Mental Health, Wellbeing, writing

How Writing helped me to survive lockdown and better manage my mental health

With World Mental Health Day just around the corner, I want to reflect on how all things writing that have helped me get through the past 6 months. Part of that has been practising what I preach on writing for wellbeing and recovery.

Credit: pixabay.com

Now, don’t get me wrong, it hasn’t always been easy. There was a point in lockdown where I was struggling with depression, in part due to running away from how I was feeling. It was at that point that someone challenged me to start writing down how I felt again and face my fears. It took a while and initially took the form of single sentences acknowledging the negative thought, eg. “I’m not good enough at this.” Then it evolved more into journalling, a mixture of feelings and reflections on why I felt like that. Over time it has become a daily practice, sometimes a paragraph, sometimes a page or two, depending on my mood. In my more creative moments it has been a poem or blog. The result has been a lifting of my mood, fresh perspective on my situation, and a greater ability to problem solve. And so I’m coming to terms with being a poet and often this is how I express my deepest thoughts or process a situation I’m going through.

Tomorrow (9 October) to celebrate World Mental Health Day, I will be running a session using poetry to express how we feel, alongside Amanda Epe and Jo Robinson. I’m excited and looking forward to sharing some of my own poetry. If you’d like to find out more or book your space, click here.

Writing can take many forms, and it’s about finding out what works for you. Self-expression is important. It can help us better understand ourselves and take those thoughts buzzing round our heads and get them out into the open or onto the page.

What can you do today to acknowledge your thoughts and get them down on paper?

Mental Health

How journalling helps you to recognise and manage your emotions

I know it’s been a bit quiet from me recently on the blog front. The beginning of lockdown was quite easy to manage but the past two months or so my mood dipped. I’ve been trying to focus on improving my wellbeing, including facing how I’m really feeling by journalling. For a while I found myself not really wanting to address how I felt and so stopped writing my ‘morning pages.’ These are the equivalent of writing a journal, although somewhat longer (prescribed as 3 pages per day.) See Julia Cameron’s book, The Artist’s Way, for more details.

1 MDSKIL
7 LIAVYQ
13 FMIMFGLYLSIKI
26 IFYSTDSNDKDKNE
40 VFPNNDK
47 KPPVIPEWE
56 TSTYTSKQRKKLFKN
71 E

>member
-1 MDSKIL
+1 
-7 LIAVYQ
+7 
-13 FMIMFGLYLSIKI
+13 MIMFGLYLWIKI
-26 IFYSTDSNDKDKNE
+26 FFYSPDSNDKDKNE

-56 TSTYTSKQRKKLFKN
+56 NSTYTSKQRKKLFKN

Instead, I’m now writing a few lines (sometimes more) when I wake up to summarise how I’m feeling. I might add in what’s really helped ( a high point) or emotions I’ve really been wrestling with. It helps me to make sense of where I am emotionally but also may help me to gain some fresh perspective or problem solve about how to move forward. James Pennebaker is a social psychologist who’s done extensive research into the power of expressing emotions, either verbally or in writing and how this can enable emotional, as well as, physical recovery from illness. More about his research and its health benefits are discussed further in the Writing for Recovery training workshops I lead. Click here to contact me to find out more about the workshop or to make a booking.

Gratitude is another kind of journalling that focuses on what you are thankful for each day. When I first heard about this, the advice was to think of 3 things that you’re thankful for just before going to bed. That way you go to sleep in a contented frame of mind. Current advice during lockdown is to write 5 or 10 things to say thank you for, and as a Christian I tend to frame it as “Thank you God for….” but you can also put it as “I am thankful for…”. To be honest, appreciating 5 things from my day is usually enough for me. A friend of mine had said that keeping a gratitude journal has really helped her to keep her mood on an even keel throughout lockdown.

How about having a go at journalling for yourself? All you need is a notepad/ Pc/ mobile and pen to get started: try writing one word to describe how you currently feel. What’s contributed to you feeling that way?

As you start to write, the words may just start to flow and you find yourself getting a few paragraphs down without thinking too much about it. Even if you recognise the emotion you’re currently feeling, that’s encouraging self-awareness and can lead to further reflection about why later on.

I’d love to hear how you get on, so please add a comment below or email me.